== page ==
- Contents -
  Q What is a personal computer?
  Q How do personal computers output Kanji?
  Q What is a font?
  Q What is a character code?
  Q How are Kanji input?
  Q Is it impossible to use characters not in the character set?
  Q Do I only need a user-defined character editor to use user-defined characters?
  Q How do I input user-defined characters with IME?
  Q Is it possible to use characters from mainframes?
  Q What is the JIS code?
  Q What is the Shift JIS code?
  Q What is Unicode?
  Q How long will it take for Unicode to become available?
  Q What is XKP?
  Q Can user-defined characters be transferred using XKP?
  Q Is it possible to use more user-defined characters than the number of character codes available?
  Q Can XKP user-defined characters be printed?

Japanese Processing Guidebook



The Windows NT Extended Kanji Processing Council (XKP Council) is a group founded in February 1995 in order to promote the creation of systems utilizing personal computers in local body governments.

The circumstances leading to the foundation of the XKP Council clearly
show its characteristics. The XKP Council began with requests from computer makers and solution providers to Microsoft. Attempts on Windows personal computers at carrying out computer processing of family registers, lists of residents and other items traditionally handled by mainframes and office computers have been frustrated by the lack of characters other than in the JIS standard, as well as a lack of standardization in handling user-defined characters. When building client-server application systems, it is not possible to use a proprietary method for extending user-defined characters, as the system must operate in a multi-vendor environment. In order to solve these problems and standardize processing of extended Kanji characters, Microsoft and other companies that are connected to processing Kanji characters, such as computer makers, software package makers, solution providers and font vendors, joined together laterally and founded the XKP Council.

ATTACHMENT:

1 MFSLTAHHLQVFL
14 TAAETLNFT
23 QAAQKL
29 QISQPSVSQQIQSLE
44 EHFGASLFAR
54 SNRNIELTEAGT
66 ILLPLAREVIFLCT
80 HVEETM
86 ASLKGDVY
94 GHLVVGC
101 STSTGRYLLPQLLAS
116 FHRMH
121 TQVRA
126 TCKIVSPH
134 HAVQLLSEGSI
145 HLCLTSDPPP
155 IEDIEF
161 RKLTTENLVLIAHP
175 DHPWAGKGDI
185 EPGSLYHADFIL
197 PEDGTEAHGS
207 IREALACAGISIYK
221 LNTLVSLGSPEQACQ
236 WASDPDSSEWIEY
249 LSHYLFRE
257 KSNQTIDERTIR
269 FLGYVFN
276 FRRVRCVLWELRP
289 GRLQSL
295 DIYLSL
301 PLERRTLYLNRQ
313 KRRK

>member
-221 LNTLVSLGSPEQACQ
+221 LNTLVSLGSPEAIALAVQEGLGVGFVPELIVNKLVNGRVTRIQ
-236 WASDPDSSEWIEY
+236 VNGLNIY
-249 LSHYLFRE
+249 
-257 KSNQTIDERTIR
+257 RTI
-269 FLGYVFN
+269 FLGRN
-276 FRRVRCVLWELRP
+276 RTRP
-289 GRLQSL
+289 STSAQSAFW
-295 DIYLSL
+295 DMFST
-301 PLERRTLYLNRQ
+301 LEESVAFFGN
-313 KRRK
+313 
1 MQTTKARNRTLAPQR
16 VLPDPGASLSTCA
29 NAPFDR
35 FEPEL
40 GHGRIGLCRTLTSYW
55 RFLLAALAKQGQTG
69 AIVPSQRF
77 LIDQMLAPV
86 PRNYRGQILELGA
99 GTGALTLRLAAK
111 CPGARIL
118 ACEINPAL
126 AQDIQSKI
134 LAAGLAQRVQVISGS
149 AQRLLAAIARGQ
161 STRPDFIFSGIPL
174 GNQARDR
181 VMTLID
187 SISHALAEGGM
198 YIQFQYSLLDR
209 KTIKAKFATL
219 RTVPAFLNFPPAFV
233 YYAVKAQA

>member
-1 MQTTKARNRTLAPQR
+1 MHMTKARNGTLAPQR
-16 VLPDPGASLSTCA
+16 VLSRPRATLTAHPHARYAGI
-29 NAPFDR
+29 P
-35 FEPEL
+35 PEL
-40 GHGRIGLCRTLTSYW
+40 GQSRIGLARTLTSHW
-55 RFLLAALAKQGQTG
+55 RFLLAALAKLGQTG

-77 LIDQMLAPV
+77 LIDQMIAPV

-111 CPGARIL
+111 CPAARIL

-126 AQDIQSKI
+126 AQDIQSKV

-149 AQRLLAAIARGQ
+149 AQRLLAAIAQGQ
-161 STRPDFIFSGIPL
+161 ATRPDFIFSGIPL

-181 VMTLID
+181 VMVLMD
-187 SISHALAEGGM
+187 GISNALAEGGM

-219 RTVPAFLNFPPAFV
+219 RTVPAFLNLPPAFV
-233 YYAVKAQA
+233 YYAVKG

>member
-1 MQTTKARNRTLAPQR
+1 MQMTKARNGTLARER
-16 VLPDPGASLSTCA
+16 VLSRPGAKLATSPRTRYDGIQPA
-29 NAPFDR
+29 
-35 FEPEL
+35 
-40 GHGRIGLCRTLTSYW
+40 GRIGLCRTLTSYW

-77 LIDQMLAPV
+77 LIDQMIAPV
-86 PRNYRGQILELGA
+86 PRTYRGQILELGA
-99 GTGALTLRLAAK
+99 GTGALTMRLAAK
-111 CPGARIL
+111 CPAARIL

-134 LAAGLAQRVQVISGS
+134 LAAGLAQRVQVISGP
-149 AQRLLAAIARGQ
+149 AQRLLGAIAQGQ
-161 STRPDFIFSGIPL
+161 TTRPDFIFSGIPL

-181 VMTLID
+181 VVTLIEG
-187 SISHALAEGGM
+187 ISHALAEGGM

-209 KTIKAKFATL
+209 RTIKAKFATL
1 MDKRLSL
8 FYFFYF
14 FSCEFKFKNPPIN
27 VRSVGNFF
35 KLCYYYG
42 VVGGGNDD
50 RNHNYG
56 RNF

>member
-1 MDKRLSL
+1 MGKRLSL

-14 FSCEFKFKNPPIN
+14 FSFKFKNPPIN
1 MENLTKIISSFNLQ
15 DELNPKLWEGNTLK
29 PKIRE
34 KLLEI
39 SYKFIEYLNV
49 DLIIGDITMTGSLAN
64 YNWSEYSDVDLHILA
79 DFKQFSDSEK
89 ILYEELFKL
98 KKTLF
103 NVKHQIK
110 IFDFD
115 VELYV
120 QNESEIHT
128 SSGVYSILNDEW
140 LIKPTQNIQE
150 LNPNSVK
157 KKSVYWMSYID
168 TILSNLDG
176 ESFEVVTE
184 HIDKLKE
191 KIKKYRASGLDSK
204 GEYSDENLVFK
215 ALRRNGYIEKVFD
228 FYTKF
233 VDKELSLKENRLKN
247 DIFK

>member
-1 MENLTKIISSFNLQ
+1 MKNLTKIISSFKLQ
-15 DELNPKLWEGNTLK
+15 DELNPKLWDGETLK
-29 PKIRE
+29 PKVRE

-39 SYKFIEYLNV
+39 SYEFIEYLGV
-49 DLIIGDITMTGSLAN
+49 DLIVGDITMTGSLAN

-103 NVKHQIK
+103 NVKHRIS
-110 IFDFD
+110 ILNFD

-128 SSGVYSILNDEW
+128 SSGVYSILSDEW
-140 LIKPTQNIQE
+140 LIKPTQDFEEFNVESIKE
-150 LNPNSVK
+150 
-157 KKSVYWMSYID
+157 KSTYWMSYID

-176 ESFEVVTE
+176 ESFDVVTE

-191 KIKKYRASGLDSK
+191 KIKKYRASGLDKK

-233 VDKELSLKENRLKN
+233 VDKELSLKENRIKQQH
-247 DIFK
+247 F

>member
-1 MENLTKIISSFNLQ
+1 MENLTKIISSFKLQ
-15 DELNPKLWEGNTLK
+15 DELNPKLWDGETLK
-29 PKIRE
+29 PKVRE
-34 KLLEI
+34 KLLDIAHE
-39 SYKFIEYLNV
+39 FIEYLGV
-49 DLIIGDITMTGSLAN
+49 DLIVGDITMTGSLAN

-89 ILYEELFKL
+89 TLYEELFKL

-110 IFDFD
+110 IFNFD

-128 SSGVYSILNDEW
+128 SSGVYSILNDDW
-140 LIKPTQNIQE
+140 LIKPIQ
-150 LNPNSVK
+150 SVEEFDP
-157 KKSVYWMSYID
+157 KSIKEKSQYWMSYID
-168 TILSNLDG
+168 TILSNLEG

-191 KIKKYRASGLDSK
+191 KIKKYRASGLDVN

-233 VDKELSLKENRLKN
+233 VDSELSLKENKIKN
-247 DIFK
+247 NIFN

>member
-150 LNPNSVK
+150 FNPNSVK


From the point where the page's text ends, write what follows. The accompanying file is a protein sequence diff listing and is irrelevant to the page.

Because of the scale of the project - Windows NT compatibility for individual and place names - it is attracting considerable attention from areas other than local government bodies, including government offices and industries that must process individual and place names, such as financial and educational institutions, as well as the printing and publishing industries.

This document was created as part of the Council's activities. Before looking at user-defined characters, we would like review Japanese language processing under Windows and Windows NT, and focus mainly on basic topics.

We hope that this will contribute to greater understanding of Japanese language processing on personal computers.

Windows NT Extended Kanji Processing Council